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Islamic Terrorist Leader Killed in Caucasus, Say Russian Authorities

The National Anti-Terrorism Committee said that its operation had “neutralized” five suspected militants, including three leaders of criminal organizations, the RIA Novosti news agency reported Monday morning.

The leader of the Caucasus Emirate terrorist organization was among five suspected Islamist militants killed during a special forces operation in Russia's republic of Dagestan, the Interfax news agency reported Monday, citing the National Anti-Terrorism Committee.

Aliaskhab Kebekov, also known as Ali Abu Mukhammad, had headed the Caucasus Emirate — which strives to establish an independent Islamic emirate in Russia's North Caucasus republics — since last March. He was included on Russia's wanted list, as well as on the United Nations list of individuals with ties to al-Qaida.

Russian special forces launched an anti-terror operation on the outskirts of the town of Buinaksk early Sunday morning, surrounding a house in which militants had barricaded themselves, media reported. Once the release of a child from the besieged building had been negotiated, an explosion inside the premises and shots fired at law enforcement officers reportedly prompted a counterattack by special forces.

The National Anti-Terrorism Committee said that its operation had “neutralized” five suspected militants, including three leaders of criminal organizations, the RIA Novosti news agency reported Monday morning. Although Russian authorities did not immediately reveal the identities of the militants, officials said that the leader of an international terrorist organization had been killed in the operation.

Russian authorities confirmed Kebekov's death after RIA Novosti cited an unnamed source in law enforcement as saying that Kebekov could have been among the militants killed in the anti-terror operation.

Fighters from the Caucasus Emirate also confirmed Kebekov's death Monday, according to the Kavkazsky Uzel (Caucasian Knot) news site, which monitors the restive republics of Russia's North Caucasus. The organization has yet to announce Kebekov’s successor.

“He [Kebekov] was a key component in the Caucasus Emirate's financial structure, organizing the extortion of funds from the population,” the National Anti-Terrorism Committee said in a statement cited by Interfax. “He systematically made extremist statements and called for the murder of state authorities.”

Kebekov is believed to have been involved in both the murder of Dagestani Sufi leader Said Afandi al-Chirkawi in 2012, and in the 2013 Volgograd terror attacks that claimed more than 30 lives.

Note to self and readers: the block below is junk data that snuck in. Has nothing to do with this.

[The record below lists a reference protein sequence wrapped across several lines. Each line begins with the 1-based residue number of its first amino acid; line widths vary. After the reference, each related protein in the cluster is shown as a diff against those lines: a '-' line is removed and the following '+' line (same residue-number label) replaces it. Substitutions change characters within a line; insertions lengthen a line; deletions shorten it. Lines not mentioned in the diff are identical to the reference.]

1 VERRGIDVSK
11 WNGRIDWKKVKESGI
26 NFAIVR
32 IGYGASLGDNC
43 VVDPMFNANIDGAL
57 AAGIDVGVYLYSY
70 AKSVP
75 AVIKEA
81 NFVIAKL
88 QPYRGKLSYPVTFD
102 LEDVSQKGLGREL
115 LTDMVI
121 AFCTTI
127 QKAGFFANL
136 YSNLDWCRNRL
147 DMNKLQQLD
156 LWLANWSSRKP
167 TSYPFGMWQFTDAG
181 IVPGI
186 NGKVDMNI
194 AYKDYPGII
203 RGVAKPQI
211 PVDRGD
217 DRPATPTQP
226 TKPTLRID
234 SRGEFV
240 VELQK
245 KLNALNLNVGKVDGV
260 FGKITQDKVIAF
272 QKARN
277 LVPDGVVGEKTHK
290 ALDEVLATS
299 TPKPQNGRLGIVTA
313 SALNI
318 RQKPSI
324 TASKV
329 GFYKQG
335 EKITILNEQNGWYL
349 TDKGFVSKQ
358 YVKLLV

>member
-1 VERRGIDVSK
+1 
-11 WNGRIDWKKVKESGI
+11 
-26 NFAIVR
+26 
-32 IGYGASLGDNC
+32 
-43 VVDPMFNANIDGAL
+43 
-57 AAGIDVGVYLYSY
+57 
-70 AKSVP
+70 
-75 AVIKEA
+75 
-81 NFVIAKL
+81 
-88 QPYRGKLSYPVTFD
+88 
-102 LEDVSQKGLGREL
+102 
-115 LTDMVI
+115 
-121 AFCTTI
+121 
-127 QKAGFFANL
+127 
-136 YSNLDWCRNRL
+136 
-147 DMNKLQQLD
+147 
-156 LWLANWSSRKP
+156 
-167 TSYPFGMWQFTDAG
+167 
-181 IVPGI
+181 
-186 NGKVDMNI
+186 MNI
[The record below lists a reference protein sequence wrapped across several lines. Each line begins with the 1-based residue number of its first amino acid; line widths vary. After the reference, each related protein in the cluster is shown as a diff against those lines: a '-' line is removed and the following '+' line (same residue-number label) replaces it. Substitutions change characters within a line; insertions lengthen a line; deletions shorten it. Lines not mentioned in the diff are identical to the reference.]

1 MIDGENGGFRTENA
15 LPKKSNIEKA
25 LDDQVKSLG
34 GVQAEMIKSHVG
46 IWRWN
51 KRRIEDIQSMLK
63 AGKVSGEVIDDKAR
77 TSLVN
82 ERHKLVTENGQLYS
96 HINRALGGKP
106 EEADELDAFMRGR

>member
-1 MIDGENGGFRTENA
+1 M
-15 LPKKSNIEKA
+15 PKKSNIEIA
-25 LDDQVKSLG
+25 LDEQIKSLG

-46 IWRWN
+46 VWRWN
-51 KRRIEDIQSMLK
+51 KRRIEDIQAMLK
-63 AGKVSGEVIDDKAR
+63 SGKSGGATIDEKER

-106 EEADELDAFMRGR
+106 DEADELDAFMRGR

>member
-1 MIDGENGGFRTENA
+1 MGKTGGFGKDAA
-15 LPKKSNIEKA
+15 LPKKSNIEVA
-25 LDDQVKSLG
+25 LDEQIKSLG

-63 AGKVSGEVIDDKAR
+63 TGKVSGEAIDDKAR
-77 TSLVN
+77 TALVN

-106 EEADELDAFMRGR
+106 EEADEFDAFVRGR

Kebekov was appointed to lead the Caucasus Emirate after the death of leader Doku Umarov, the long-standing leader of the organization who had called on jihadists to target the 2014 Sochi Olympic Games. Last summer, Kebekov released a video in which he proclaimed his organization's loyalty to al-Qaida.

Other militants confirmed dead in the weekend operation by the National Anti-Terrorism Committee are Shamil Gadzhiyev, the leader of a Dagestani underground criminal organization, and Omar Magomedov, another warlord from the republic's criminal underground, Interfax reported. The identities of the other two militants killed in the operation were not disclosed.

All the militants killed by Russian special forces had been involved in a series of terrorism-related crimes, including the creation of armed groups and the attempted murders of civilians and law enforcement officers, the Interfax report said.

Kebekov, unlike some other figures in the Caucasus Emirate who have pledged their allegiance to the Islamic State terrorist organization, had been openly critical of its methods. He had called last summer on militants to spare civilians in their attacks and forbade so-called “black widows,” the widows of Islamist militants killed by Russian forces, from perpetrating suicide bombings. Security experts have interpreted Kebekov's statements as an attempt to win support among the local population.

Prior to turning to Islamist militancy, Kebekov was involved in the illegal sale of homemade vodka in the late 1990s, according to Russian media. Kebekov reportedly left Dagestan in the early 2000s to study at the Abu Nur Islamic University in Damascus, Syria.

The 2009 murder of Islam theologist Murtazali Magomedov, a distant relative of Kebekov's, is believed to have been a factor in him joining the ranks of Islamist militants in Dagestan.

Contact the author at g.tetraultfarber@imedia.ru

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